Tuesday 10pm: Feature LP: Allman Betts Band – Down To The River (2019)

July 2, 2019
Editor In Chief

As their name makes plain, the Allman Betts Band continues in the tradition of the Allman Brothers Band. Devon Allman and Duane Betts — the sons of Gregg Allman and Dickey Betts, respectively — formed the group in 2018 with the intent purpose of celebrating the 50th Anniversary of the foundation of the groundbreaking group of their fathers. By playing classic Allmans tunes, the Allman Betts Band kept the Southern rock torch burning in the 21st century, but Devon and Duane also made sure to write new material too, releasing their debut Down to the River in June 2019.

To form their group, Devon Allman and Dickey Betts recruited bassist Berry Oakley, Jr. — himself the son of original Allman bassist Berry Oakley — organist John Ginty, slide guitarist Johnny Stachlea, and percussionists John Lum and R. Scott Bryan. Working with producer Matt Ross-Spang, the band recorded the album that became Down to the River at Muscle Shoals Sound Studio in Alabama. The record appeared on June 28, just prior to the Allman Betts Band launching a summer tour.

Devon Allman and Duane Betts make no attempt to hide their lineage. The pair are the sons of Gregg Allman and Dickey Betts, two of the founding and defining members of the Allman Brothers Band, and they’ve named their band so it rhymes with the group of their famous fathers. More than that, their 2019 debut album Down to the River consciously evokes the sound of the Allman Brothers Band. The pair don’t attempt to expand the Southern-fried hybrid of blues, rock, soul, and country; at times, it feels like they’re spinning such classics as “Melissa” and “Ramblin’ Man” for their own purposes, alluding to these classics as a way to both nod at their audience and connect with them. Such direct acknowledgment of their roots can mean that the Allman Betts Band open themselves up to direct comparisons with their fathers, but decoding Down to the River as a series of references and influences misses the intent of the duo. Allman and Betts are intentionally following in their footsteps of their fathers, so they’ve chosen to work with a limited palette, one that cherry-picks the best moments of the past. If Down to the River isn’t as adventurous or hungry or exploratory as any Allman Brothers Band album, there’s nevertheless a deliberately cultivated warmth that’s designed to appeal to Allman fans-and, given a shot, Down to the River may well appeal to that audience.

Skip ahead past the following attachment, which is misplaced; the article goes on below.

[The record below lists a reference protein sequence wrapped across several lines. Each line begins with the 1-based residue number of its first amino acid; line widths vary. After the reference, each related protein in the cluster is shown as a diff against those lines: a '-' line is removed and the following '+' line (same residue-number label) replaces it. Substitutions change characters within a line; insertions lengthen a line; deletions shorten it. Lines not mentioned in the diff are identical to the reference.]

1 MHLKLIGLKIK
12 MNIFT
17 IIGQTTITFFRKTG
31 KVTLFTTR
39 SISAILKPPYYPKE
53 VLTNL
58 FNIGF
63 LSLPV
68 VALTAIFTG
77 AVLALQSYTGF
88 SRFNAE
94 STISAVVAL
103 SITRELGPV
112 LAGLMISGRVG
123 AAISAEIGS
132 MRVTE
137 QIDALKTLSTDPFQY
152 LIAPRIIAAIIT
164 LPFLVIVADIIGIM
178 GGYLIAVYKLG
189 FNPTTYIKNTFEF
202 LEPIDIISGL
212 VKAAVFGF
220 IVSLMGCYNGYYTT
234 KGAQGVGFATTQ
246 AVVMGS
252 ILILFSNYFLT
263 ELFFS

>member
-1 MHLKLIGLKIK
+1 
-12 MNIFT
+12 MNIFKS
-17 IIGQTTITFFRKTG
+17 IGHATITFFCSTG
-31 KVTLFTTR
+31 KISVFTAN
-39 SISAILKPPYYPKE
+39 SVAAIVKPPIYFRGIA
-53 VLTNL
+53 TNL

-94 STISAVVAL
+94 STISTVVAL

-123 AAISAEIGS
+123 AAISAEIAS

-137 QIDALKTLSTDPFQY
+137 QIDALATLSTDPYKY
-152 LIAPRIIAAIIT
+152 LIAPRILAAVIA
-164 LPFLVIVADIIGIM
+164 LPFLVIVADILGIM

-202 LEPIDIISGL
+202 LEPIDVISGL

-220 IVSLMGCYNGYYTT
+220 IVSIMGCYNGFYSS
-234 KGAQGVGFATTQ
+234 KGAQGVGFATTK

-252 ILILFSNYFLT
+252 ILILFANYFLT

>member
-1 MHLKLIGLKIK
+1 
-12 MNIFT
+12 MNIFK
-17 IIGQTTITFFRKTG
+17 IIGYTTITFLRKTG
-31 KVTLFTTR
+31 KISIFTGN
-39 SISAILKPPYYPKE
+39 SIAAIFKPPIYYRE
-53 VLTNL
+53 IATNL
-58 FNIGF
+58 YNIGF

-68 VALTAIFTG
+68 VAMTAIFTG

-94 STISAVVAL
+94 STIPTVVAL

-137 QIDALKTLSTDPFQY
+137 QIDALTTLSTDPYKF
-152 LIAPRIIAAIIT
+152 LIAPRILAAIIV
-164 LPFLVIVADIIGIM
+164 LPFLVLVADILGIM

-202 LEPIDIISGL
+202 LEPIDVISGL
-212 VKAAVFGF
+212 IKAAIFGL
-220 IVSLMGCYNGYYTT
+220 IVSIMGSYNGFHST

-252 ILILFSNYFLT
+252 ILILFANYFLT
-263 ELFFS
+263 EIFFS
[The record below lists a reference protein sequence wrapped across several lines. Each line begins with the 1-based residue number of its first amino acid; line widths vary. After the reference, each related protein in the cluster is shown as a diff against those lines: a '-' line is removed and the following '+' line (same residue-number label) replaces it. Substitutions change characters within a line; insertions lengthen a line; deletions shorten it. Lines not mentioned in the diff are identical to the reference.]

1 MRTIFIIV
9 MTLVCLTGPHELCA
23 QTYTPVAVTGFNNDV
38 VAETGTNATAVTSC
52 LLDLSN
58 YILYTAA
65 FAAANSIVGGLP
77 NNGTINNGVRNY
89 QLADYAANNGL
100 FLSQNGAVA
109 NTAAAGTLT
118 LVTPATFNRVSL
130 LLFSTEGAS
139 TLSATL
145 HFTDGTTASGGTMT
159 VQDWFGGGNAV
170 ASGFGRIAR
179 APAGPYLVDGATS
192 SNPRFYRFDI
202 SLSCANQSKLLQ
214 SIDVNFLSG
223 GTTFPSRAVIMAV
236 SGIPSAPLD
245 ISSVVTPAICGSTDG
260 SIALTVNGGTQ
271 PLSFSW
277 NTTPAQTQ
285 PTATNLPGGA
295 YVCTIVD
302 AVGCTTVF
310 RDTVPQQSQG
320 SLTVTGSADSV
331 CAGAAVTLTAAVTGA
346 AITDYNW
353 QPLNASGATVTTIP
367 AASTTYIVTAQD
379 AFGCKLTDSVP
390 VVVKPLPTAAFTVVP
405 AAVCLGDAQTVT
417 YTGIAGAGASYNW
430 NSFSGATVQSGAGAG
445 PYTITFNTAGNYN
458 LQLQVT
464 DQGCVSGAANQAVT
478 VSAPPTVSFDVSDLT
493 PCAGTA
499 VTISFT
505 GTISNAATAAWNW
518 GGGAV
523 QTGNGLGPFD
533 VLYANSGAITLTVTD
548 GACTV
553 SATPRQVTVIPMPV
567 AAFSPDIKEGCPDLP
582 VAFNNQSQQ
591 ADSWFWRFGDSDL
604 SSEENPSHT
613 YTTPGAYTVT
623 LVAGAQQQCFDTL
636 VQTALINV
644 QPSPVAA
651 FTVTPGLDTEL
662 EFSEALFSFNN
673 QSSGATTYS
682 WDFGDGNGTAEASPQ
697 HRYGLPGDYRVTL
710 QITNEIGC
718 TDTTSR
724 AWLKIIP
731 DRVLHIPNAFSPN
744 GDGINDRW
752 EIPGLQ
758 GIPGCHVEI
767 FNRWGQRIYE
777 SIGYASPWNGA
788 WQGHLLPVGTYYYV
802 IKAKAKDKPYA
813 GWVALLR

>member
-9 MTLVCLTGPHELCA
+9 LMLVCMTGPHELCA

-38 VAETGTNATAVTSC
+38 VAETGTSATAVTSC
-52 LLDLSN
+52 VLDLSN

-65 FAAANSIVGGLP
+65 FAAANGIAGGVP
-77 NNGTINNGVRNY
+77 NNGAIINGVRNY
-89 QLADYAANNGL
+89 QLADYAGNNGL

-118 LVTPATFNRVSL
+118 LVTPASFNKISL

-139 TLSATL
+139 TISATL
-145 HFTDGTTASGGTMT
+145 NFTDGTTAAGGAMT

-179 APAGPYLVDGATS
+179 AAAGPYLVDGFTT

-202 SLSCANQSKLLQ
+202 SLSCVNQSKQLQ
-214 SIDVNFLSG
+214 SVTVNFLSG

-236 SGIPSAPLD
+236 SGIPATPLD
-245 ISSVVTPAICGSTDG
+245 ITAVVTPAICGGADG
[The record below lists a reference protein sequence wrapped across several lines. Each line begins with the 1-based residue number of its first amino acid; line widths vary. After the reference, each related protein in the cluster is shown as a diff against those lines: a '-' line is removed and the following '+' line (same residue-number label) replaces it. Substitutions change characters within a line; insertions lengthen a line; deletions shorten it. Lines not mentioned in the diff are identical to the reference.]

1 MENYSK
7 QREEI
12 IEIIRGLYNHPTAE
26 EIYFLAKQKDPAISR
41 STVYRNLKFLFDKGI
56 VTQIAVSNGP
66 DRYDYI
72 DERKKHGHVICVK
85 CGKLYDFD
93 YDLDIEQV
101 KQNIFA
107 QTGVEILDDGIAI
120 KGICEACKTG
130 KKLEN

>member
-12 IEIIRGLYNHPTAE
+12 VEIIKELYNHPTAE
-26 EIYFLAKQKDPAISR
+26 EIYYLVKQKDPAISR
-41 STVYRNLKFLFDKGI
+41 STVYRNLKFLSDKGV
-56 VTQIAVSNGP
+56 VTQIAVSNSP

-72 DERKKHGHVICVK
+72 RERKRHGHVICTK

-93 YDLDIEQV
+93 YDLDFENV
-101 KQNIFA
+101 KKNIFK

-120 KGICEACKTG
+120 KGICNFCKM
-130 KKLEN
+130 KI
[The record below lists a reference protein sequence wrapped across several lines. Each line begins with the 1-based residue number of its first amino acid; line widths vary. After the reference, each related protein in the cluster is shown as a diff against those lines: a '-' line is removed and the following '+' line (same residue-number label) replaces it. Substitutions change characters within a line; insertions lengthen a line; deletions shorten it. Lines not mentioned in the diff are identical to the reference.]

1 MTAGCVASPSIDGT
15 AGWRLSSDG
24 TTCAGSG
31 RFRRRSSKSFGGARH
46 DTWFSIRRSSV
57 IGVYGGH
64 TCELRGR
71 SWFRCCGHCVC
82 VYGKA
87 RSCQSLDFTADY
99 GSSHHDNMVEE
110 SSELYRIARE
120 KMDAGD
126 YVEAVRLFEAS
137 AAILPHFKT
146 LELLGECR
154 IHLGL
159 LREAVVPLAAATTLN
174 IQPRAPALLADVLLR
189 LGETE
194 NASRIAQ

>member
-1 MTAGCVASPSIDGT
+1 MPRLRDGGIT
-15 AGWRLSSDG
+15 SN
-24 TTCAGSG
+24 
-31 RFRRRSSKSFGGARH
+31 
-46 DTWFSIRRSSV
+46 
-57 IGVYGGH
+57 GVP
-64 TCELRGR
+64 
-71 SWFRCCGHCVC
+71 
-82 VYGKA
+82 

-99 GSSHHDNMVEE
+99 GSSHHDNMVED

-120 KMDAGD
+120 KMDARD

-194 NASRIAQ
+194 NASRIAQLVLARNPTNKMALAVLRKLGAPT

AllMusic Review by Stephen Thomas Erlewine

1 All Night 04:44
2 Shinin’ 04:29
3 Try 02:54
4 Down to the River 04:43
5 Autumn Breeze 08:42
6 Good ol’ Days 03:38
7 Melodies Are Memories 04:04
8 Southern Accents 04:32
9 Long Gone 06:32

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